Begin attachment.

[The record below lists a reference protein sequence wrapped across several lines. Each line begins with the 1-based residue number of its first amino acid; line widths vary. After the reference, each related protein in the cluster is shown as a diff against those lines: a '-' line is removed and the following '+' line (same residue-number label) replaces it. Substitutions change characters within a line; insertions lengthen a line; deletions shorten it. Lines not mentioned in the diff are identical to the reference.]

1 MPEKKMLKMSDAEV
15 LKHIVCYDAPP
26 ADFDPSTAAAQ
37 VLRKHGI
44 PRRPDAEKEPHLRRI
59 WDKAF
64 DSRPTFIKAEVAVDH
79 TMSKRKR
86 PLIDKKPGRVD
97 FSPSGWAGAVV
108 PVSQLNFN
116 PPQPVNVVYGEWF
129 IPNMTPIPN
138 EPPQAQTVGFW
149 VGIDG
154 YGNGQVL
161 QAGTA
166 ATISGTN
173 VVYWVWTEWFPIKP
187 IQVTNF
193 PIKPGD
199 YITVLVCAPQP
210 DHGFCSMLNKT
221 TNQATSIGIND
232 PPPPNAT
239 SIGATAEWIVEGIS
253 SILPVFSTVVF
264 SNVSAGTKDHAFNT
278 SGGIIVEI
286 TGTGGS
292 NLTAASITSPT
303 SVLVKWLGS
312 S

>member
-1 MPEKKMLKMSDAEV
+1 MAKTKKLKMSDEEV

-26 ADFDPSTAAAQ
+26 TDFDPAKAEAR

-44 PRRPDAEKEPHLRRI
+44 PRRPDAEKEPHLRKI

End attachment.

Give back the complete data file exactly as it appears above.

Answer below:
[The record below lists a reference protein sequence wrapped across several lines. Each line begins with the 1-based residue number of its first amino acid; line widths vary. After the reference, each related protein in the cluster is shown as a diff against those lines: a '-' line is removed and the following '+' line (same residue-number label) replaces it. Substitutions change characters within a line; insertions lengthen a line; deletions shorten it. Lines not mentioned in the diff are identical to the reference.]

1 MPEKKMLKMSDAEV
15 LKHIVCYDAPP
26 ADFDPSTAAAQ
37 VLRKHGI
44 PRRPDAEKEPHLRRI
59 WDKAF
64 DSRPTFIKAEVAVDH
79 TMSKRKR
86 PLIDKKPGRVD
97 FSPSGWAGAVV
108 PVSQLNFN
116 PPQPVNVVYGEWF
129 IPNMTPIPN
138 EPPQAQTVGFW
149 VGIDG
154 YGNGQVL
161 QAGTA
166 ATISGTN
173 VVYWVWTEWFPIKP
187 IQVTNF
193 PIKPGD
199 YITVLVCAPQP
210 DHGFCSMLNKT
221 TNQATSIGIND
232 PPPPNAT
239 SIGATAEWIVEGIS
253 SILPVFSTVVF
264 SNVSAGTKDHAFNT
278 SGGIIVEI
286 TGTGGS
292 NLTAASITSPT
303 SVLVKWLGS
312 S

>member
-1 MPEKKMLKMSDAEV
+1 MAKTKKLKMSDEEV

-26 ADFDPSTAAAQ
+26 TDFDPAKAEAR

-44 PRRPDAEKEPHLRRI
+44 PRRPDAEKEPHLRKI